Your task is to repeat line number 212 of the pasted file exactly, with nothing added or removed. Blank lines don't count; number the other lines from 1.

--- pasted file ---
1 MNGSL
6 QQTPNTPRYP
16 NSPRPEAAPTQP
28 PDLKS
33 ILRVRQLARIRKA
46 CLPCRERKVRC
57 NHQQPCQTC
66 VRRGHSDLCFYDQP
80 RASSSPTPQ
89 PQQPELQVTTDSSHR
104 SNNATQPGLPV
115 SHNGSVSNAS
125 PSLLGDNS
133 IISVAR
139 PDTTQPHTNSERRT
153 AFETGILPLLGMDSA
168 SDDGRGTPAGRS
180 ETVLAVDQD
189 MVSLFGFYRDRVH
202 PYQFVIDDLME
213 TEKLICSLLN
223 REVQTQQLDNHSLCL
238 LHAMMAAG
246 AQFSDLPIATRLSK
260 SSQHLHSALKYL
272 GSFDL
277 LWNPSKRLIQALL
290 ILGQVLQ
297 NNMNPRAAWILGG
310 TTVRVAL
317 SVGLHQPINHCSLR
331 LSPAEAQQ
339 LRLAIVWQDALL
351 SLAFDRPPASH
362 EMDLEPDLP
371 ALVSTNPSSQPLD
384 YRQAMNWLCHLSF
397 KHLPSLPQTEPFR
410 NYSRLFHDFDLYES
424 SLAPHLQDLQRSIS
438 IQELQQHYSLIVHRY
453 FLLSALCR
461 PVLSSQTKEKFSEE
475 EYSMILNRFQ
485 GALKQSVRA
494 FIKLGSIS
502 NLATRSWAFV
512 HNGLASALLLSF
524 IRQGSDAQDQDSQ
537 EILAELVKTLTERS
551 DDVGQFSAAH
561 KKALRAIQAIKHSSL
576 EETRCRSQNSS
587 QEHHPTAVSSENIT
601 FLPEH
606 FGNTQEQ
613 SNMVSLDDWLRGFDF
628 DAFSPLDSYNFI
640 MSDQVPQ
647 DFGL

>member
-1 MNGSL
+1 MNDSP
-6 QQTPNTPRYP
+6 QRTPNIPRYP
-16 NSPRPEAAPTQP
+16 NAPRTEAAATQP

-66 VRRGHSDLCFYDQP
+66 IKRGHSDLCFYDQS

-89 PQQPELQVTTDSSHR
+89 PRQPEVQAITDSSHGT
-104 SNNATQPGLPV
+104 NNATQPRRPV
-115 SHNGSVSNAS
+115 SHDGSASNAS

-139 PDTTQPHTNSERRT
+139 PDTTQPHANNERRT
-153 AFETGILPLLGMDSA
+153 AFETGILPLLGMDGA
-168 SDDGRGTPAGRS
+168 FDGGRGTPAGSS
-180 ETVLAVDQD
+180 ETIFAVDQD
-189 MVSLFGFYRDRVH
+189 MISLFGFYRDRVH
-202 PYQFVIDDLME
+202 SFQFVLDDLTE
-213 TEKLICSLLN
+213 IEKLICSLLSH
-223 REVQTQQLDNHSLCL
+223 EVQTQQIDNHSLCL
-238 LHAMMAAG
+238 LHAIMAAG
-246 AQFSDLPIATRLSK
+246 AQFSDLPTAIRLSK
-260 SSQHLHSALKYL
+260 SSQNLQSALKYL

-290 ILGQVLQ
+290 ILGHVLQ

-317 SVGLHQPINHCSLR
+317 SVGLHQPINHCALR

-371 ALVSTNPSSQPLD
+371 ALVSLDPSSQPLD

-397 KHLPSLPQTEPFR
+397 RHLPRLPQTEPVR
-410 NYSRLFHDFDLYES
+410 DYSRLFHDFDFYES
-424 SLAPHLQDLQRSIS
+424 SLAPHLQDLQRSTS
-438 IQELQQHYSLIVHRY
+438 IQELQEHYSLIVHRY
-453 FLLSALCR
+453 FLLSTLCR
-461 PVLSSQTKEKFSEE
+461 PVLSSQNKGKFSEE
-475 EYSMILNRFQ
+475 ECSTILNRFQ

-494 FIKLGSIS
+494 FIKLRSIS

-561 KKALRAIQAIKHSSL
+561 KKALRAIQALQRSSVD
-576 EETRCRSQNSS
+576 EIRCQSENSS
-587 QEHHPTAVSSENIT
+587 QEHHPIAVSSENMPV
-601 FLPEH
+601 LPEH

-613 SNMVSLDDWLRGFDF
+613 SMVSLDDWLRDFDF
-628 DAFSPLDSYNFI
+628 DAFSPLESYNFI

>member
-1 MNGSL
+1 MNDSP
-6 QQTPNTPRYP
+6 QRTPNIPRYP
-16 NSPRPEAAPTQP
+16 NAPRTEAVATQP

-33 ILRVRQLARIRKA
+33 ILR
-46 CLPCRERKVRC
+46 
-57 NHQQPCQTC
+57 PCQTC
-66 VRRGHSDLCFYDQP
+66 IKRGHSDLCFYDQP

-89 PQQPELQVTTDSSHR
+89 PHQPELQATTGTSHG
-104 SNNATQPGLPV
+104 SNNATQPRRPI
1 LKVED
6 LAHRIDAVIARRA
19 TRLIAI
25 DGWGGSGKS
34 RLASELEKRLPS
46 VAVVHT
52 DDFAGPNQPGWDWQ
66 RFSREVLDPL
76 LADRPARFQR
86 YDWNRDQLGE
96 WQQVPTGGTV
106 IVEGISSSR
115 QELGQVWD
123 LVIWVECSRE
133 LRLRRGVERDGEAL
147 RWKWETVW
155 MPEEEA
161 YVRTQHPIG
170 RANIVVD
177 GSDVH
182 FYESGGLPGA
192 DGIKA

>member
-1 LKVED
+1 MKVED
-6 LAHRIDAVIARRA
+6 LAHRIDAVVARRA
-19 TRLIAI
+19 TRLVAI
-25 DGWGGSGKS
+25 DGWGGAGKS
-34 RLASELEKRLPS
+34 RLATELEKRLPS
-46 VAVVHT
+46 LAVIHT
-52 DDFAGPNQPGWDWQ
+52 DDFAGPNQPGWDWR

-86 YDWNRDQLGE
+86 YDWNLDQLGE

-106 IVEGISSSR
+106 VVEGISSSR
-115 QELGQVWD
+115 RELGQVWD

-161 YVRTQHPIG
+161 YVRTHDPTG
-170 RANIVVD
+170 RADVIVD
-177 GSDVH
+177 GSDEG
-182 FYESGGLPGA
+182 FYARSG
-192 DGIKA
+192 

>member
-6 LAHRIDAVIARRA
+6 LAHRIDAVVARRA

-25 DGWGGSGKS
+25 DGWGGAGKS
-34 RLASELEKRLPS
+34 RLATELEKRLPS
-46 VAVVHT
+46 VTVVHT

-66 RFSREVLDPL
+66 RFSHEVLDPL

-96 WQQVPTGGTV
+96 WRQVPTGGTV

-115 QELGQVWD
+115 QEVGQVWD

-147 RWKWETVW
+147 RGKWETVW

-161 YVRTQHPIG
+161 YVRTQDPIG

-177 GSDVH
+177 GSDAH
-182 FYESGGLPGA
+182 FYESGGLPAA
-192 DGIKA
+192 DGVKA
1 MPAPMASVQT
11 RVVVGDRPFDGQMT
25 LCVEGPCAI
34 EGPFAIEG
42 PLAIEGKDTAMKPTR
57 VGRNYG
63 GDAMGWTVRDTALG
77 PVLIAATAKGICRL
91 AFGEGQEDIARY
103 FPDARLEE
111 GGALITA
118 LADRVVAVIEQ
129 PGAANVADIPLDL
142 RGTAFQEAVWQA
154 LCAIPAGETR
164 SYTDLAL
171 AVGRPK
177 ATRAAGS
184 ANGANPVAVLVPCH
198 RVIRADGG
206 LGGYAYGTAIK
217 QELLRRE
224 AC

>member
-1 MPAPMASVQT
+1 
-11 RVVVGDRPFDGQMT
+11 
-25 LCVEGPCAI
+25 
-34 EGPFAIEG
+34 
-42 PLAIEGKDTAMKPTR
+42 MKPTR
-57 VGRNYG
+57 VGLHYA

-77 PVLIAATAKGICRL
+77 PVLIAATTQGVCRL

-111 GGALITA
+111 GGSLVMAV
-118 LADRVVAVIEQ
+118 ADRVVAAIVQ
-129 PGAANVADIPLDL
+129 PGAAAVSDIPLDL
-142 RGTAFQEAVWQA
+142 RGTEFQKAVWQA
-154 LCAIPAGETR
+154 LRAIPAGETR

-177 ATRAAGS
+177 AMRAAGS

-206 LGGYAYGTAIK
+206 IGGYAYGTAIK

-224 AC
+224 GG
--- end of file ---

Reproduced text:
+46 VTVVHT